As governments around the world plan for the prospect of autonomous vehicles, KPMG has published a new index showing which countries are most prepared.
In its 2018 KPMG Autonomous Vehicles Readiness Index (AVRI), the company assessed the preparedness of 20 countries for the introduction of self-driving vehicles.
The study, billed as the first of its kind, looked at the readiness of countries for autonomous vehicles by evaluating them against four pillars seen as integral to their preparations for AV adoption and integration: policy & legislation, technology & innovation, infrastructure and consumer acceptance.
“The mobility freedom provided by AVs will have a transformational impact on society,” said Richard Threlfall, Global Head of Infrastructure, KPMG International.
“With the tremendous opportunity, though, comes significant challenges that have to be addressed in order for countries to be able to realize the benefits of AVs.”
The most prepared countries for autonomous vehicles are…
In first place in the index came the Netherlands, which ranked in the top four countries against each of the pillars used for the study. The research found that the country’s widespread acceptance of electric cars and high density of charging stations, a robust telecommunications network for directing autonomous vehicles and planned large-scale autonomous vehicle road tests were all strengths in its preparedness for an autonomous future.
Second-placed Singapore ranked first in terms of policy & legislation and consumer acceptance, while the US beat Sweden to be seen as strongest when it came to technology & innovation. The UK, meanwhile, ranked in the top five for three of the pillars assessed in the research.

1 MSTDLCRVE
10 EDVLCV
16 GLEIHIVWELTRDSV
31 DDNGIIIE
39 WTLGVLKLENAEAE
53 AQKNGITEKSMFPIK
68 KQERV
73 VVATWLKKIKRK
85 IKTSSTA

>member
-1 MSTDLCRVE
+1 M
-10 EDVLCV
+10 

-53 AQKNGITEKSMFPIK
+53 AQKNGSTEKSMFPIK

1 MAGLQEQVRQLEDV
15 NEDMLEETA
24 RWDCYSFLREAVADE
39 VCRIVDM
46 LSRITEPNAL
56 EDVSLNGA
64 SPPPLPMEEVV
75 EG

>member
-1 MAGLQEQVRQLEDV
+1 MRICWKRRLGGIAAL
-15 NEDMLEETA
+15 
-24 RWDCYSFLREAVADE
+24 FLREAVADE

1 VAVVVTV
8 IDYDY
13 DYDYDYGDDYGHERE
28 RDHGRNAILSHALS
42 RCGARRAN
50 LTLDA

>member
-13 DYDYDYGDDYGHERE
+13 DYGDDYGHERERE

Overall, the AVRI found that out of those it researched, the 10 countries most prepared for autonomous vehicles are:
United Arab Emirates
The research noted a strong correlation between a country’s economic development and its preparedness for autonomous vehicles.
However, it also highlighted some consistent attributes among the countries most prepared for the advent of self-driving vehicles, including public authorities that were engaged in and supported the development of autonomous vehicles, excellent roads and mobile network infrastructure, and private sector investment and innovation.
“Planning today for an AV future is essential, because it is not a question of if, but when, AVs become the dominant mode of transport,” said Threlfall.
“Embracing partnerships between government and the private sector can speed technology development, while helping ensure that the introduction of AVs meet public policy objectives.
“Finally, it is important to engage all stakeholders - government, business and citizens - in planning for AVs. It's not just about transportation; we need to be prepared for the impact of AVs on all aspects of our lives.”